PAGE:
It's hard to imagine Google (GOOG) having a search engine optimization problem — its name is the verb for "Web search" for hundreds of millions of people around the world.

But when it comes to Web research that borrowers use to compare different mortgage options, there are brands that are better known — and that's a problem for Google as it attempts to target that space, according to Greenlight, a digital marketing and research agency with offices in London and New York.

Greenlight says that as of mid-December, Google's mortgage comparison service does not appear at the top of sponsored search results for all mortgage-related terms. Google recently launched a U.K. mortgage comparison service allowing consumers to compare 5,000 different mortgage deals in a single search. The comparisons list products that are available from lenders and via brokers. Google also offers car insurance and credit card comparison services.

"Google's got a good service and it works very well. But regardless of that, it isn't getting the click-throughs," says Andreas Pouros, chief operating officer at Greenlight.

Greenlight says research shows that Google's entry into credit cards and car insurance had less than a 1% impact on what people clicked on when they searched Google for those products, and initial evidence suggests that trend is also true for mortgages. Even though people are searching for mortgages via Google for comparison sites, they aren't clicking on Google's own comparison engine.

Pouros says it's an issue of branding — people are obviously familiar with Google, but don't see it as a financial services brand, at least for rate and product comparisons. "It doesn't benefit from any specialized branding," he says.

Greenlight's research is primarily focused on the U.K., where Pouros says there's a mix of well-established mortgage comparison sites that have good brand awareness among the public. Companies such as Compare the Market, Go Compare, Money Supermarket and Confused all flood the British airwaves with ads that rely on humor. Compare the Market's ads, for example, feature Aleksandr Orlov the meerkat, who complains that people are typing the URL wrong, and are arriving at Go Compare's ads feature an opera singer. "It's hard to watch television for a half hour here and not see an ad for one of these companies," Pouros says.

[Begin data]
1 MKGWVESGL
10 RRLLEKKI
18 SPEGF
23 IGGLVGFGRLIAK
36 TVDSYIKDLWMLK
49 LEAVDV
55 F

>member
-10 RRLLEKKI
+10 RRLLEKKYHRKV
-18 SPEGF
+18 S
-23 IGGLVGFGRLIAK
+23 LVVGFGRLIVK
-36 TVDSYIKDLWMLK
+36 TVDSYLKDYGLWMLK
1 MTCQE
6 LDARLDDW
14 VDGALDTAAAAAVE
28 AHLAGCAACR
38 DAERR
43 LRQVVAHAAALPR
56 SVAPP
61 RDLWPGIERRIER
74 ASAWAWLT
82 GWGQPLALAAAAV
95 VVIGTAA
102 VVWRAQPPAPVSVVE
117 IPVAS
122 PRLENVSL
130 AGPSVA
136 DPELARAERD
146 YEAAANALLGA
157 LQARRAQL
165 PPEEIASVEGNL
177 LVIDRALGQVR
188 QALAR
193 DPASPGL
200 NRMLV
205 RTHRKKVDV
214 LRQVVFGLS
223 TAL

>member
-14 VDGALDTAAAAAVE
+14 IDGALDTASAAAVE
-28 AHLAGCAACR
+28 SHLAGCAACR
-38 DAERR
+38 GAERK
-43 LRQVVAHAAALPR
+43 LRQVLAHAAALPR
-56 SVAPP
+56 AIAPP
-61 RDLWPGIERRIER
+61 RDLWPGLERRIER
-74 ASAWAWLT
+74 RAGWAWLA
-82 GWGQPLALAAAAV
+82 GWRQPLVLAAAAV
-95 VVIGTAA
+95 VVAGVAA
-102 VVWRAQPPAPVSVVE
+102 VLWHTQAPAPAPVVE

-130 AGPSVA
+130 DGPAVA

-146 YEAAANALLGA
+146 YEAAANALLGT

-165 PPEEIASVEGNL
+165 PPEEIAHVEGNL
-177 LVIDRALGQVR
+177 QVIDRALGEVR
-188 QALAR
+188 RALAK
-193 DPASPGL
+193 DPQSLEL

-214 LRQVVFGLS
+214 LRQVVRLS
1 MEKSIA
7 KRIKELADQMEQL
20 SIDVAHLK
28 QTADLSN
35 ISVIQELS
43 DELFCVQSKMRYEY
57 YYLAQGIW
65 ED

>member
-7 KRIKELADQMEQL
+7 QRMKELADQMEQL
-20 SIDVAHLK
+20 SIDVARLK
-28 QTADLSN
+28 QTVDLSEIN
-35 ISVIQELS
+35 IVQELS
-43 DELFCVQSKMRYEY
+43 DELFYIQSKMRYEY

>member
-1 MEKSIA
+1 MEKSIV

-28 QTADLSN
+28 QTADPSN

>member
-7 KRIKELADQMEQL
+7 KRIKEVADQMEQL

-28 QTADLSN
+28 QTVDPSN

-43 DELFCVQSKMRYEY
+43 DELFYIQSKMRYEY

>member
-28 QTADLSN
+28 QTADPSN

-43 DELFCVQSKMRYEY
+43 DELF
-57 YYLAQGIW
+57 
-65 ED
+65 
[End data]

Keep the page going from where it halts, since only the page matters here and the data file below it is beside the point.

Google's had similar problems with its U.S. mortgage search site. First, the site limited its operations to certain markets, then it shut down entirely earlier this year. The shutdown in the U.S. was limited to mortgages. Google continued to operate comparison sites for credit cards, certificates of deposits and savings accounts. Brand recognition was not reportedly part of the U.S. struggles. But, similar to the U.K., there are a number of recognizable mortgage search brands in the U.S., such as, Zillow, Bankrate and My Bank Tracker.

Google did not provide an executive for an interview, but issued a response to Bank Technology News that was more focused on the mortgage comparison service's competitive positioning than on branding. It contends the site's stable of 5,000 mortgage products compares favorably to its competitors, and that its site includes a "code of conduct" that is beyond what is required by the Financial Services Authority, the U.K.'s banking regulator. The broker's commission doesn't surpass 1% of the mortgage's value; and the lender and broker only pay when a customer clicks through to their website or calls.

"Over the last few months we have launched new comparison services for credit cards, savings accounts and car insurance in the U.K. We are now adding mortgages to our comparison family, making it easier for customers to find the best deal for their individual circumstances," said John Paleomylites, product director for Google, in a statement.